“Always remember, you have within you the strength, the patience, and the passion to reach for the stars to change the world.”

Harriet Tubman

I enjoy a lot of things. I like going to the movies, especially when there is a large bucket of buttered popcorn involved. I enjoy riding my longboard or going for walks while listening to music or audiobooks. I love to travel and experience different cultures and environments.  These are all things that make up who I identify myself to be. But, can I say that I am passionate about these things?

The Merriam-Webster dictionary defines passion as “a strong feeling of enthusiasm or excitement for something or about doing something.

I’ve always been drawn to people who act on their passions. People who are passionate about performing and entertaining leads me to be a part of local theatres. People who are passionate about improving their community and the lives of those who may not share the same privileges has motivated me to be a part of non-profit work. People who have a passion for learning and are open to thought provoking conversations has inspired me to teach bible studies and attend theology discussions. Unfortunately, however, I’ve also been experiencing a bit of whiplash.

The Merriam-Webster dictionary also defines passion as being “a strong feeling (such as anger) that causes you to act in a dangerous way.”

Lately, while looking for signs that people are still living out their passions, I have discovered a jarring trend. More and more people are expressing how passionate they are about the things that divide and separate one another. We are passionate about being right, being heard and being number one. We are passionate about us and them, either/or and “who’s side are you on?” We are passionate about getting our way, how we are affected, and passionate about engaging in wars with anyone who doesn’t see eye to eye with us. What is most alarming is the way we act on those passions.

As I drove around the city yesterday, my head spinning with thoughts such as these, I had the opportunity to witness something that made my eyes begin to well up. Coming up on an intersection I saw a woman jump out of her car and begin trying to push it and steer at the same time. As I began to look for a way to pull over and help, I was moved to see people coming in from all directions, like kernels of popcorn popping onto the scene, to get behind her car and push her to safety.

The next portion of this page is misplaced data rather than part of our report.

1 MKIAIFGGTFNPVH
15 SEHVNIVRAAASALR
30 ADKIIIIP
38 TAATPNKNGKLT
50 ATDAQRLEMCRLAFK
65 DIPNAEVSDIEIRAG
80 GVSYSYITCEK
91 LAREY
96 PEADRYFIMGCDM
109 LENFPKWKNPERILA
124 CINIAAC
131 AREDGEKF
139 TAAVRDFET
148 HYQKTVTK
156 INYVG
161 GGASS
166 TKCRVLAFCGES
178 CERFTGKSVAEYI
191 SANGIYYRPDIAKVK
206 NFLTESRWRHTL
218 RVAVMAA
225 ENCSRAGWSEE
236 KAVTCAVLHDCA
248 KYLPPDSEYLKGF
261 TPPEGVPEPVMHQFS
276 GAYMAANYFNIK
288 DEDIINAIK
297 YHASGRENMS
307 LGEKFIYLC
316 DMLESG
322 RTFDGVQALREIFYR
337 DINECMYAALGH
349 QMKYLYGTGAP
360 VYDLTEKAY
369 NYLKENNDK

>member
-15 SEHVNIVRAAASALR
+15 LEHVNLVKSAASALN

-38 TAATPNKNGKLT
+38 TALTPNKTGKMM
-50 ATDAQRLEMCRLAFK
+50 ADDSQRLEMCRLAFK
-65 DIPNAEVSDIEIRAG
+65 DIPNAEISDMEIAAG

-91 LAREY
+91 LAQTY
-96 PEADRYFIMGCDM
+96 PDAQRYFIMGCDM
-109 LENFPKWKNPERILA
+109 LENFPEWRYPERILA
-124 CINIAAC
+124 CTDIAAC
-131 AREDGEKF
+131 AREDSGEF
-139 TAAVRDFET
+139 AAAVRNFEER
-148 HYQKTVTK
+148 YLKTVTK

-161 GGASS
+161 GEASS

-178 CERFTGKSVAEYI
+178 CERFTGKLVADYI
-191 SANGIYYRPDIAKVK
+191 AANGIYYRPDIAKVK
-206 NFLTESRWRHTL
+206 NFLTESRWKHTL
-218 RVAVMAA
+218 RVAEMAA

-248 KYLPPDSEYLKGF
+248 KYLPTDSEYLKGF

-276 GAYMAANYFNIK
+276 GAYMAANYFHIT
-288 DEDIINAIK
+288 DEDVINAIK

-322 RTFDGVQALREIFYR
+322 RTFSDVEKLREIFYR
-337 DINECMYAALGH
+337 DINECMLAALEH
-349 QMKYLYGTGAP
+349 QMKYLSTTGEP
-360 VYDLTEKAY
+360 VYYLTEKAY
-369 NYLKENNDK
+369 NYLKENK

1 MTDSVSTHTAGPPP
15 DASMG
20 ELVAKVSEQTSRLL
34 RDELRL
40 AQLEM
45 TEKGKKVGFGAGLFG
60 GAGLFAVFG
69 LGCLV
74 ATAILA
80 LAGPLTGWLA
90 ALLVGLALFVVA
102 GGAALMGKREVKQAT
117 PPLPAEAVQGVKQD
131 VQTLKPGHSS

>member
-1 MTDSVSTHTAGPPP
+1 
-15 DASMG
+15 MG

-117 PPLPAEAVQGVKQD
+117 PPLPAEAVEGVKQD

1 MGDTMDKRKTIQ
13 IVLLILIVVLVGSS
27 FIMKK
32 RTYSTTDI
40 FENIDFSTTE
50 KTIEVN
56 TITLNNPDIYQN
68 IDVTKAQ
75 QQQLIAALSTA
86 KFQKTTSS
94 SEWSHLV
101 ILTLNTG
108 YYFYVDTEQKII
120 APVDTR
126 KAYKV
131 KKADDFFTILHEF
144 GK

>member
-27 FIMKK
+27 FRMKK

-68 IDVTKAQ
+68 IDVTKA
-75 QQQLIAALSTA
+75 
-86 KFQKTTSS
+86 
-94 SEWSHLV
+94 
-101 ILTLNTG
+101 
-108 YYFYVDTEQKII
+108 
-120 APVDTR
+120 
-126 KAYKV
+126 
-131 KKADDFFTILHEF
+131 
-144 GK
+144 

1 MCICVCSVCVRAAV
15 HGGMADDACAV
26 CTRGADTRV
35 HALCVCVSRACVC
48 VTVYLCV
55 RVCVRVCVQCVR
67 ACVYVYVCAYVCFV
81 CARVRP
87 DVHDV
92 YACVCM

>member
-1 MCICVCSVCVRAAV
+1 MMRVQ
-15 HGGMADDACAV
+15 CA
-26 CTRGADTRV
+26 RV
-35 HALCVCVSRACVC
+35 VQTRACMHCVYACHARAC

Before the light had even changed to allow traffic to move on through the intersection, the group had pushed her car into a gas station parking lot and up to a pump. It was when I began getting a closer look at who had been her rescuers in that moment that I began to cry. A youthful Hispanic man jogged back to his car. An older Caucasian man turned to shake hands with the large construction worker next to him as they parted ways.

One man, an African-American with dreadlocks halfway down his back, didn’t rush back to his vehicle right away. Instead he reached into his back pocket and pulled a card out of his wallet and put it into the gas pump. I don’t know what he said to the woman, but she reached out and hugged him for it. Through my tears I cheered.

They were very different people coming together to help a stranger. That is worth being passionate about. That is what loving God and loving others looks like. Even in brief moments, this kind of unity is exactly what it’s going to take to combat the divisiveness and irritation that is perpetuated from our variety of screens.

I have a friend who is frequently going through physical ailments and admits to having to fight her way out of dark depressed places.

“For me,” she said, “doing nice things for others, showing gratitude, random acts of anonymous kindness, and focusing on others helps.” 

I felt this was beautifully stated. I loved the idea that serving others can help relieve our own sicknesses.

“I know it’s easier said than done,” she continued,” but I’ve had years of learning the hard way. Looking for joy in everything allows you to find God’s help more easily.”

Where are you passionate today? Is it life-giving? Where could you use just a little push to inspire you to redirect your focus? In the words of my friend and in the faces of the roadside rescuers I found Jesus. I’d love to see Jesus in you too! Need a push?